Wednesday, 17 May 2017 8:52pm
Dr Julien Gross with two of the toys made by Psychology Technicians for research into infant and children’s early learning and memory.
Toys made by technicians in Otago’s Department of Psychology are being sent around the world to support research into infant and children’s early learning and memory skills, a deal which is win-win for the University.
The novel toys were created for now Vice-Chancellor Professor Harlene Hayne’s Early Learning Project (ELP) lab, so that researchers could be certain their young participants had never seen them before.
Studies throughout the world are now using the stimuli, as Professor Hayne’s former PhD students take their sets of toys with them to overseas research institutes, including to the lab of the late Carolyn Rovee-Collier (Professor Hayne’s PhD supervisor) at Rutgers in New Jersey. Other researchers those graduates have worked with have subsequently sourced their own sets from Otago.
Professor Hayne’s Lab Manager Dr Julien Gross says visiting academics are envious of the stimuli – and the skills of Psychology’s technicians in making them.
"The technicians here are incredible. You come up with any dream of any experimental stimulus you might like – and they make it a reality."
“The technicians here are incredible. You come up with any dream of any experimental stimulus you might like – and they make it a reality. For example, once we told them we wanted a magic shrinking machine, so they made us one.”
The machine was a large box with a light at one end. The researchers could turn it on, put a large ball in the top, the light would flash, and a miniature ball would come out through a hatch at the front. (Spoiler alert: the machine didn’t actually shrink the ball, an experimenter swapped the balls over behind the machine, Dr Gross explains.)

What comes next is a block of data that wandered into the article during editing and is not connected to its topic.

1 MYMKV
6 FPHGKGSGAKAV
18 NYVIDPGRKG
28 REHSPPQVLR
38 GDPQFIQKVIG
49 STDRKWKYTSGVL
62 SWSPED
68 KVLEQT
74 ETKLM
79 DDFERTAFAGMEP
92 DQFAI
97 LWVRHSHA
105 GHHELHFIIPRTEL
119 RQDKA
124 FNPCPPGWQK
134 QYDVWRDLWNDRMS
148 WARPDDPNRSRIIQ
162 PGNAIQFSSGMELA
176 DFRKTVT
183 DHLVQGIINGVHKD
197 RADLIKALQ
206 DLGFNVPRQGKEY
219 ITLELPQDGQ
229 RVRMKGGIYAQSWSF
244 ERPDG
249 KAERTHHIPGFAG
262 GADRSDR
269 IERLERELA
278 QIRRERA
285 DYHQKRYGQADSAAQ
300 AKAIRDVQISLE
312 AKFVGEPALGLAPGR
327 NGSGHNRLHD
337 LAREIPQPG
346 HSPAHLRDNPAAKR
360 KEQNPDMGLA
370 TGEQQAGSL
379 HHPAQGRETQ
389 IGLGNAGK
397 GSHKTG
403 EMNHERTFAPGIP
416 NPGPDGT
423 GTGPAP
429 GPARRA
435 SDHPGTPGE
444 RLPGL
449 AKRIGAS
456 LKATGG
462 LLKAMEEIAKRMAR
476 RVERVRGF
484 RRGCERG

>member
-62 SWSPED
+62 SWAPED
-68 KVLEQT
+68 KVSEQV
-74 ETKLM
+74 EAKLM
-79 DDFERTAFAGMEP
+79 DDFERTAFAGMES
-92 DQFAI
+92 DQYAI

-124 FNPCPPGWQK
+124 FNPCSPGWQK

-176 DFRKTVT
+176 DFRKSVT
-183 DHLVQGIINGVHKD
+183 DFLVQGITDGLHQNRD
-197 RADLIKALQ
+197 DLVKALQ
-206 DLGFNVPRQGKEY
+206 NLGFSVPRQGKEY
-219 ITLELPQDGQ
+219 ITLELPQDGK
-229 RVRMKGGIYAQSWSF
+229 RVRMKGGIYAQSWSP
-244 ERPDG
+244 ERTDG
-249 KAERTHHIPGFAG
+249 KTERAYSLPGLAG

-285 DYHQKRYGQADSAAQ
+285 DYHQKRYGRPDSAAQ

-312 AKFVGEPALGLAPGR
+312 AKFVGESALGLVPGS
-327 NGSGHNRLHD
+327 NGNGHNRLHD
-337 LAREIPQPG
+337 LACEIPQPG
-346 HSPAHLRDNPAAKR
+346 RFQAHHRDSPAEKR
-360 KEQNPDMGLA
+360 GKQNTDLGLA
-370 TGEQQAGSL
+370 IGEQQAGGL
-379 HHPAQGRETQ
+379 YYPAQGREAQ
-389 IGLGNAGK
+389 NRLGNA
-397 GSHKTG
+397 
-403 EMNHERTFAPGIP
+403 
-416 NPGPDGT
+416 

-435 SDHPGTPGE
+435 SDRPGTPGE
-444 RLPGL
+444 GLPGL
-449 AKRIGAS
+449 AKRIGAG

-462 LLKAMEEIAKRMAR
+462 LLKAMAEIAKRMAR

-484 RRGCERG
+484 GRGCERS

“But it was so convincing that we often had parents asking us how it worked.”
Other toys used to test children’s learning and memory skills depend on the age of the children participating, and include toys with one action for young infants, such as a cow or duck which moo or quack when a button is pushed, and toys with three actions for older children, such as a rattle cup with lid and object to go into it, and a rabbit and monkey with ears that bend, eyes to put on, and a carrot or banana to feed.
Professor Hayne’s former students are given the toys free, while other researchers purchase them.
Dr Gross says it is good for the research field to supply the toys to others, and extend their use into other labs worldwide.
“It is also good for our citations if they are used, because the researchers have to cite the previous research the toys have been used in when writing their papers,” Dr Gross says.
The technicians behind the toys say it’s rewarding to know their expertise and problem-solving skills are a valuable part of the research.
Technician Meric Hoffman says he never knows one day from the next what he’ll be doing – it can be completely out of left field.
“It makes my job exciting - I never thought when I came to work one day I’d be putting false eyelashes on a cow.”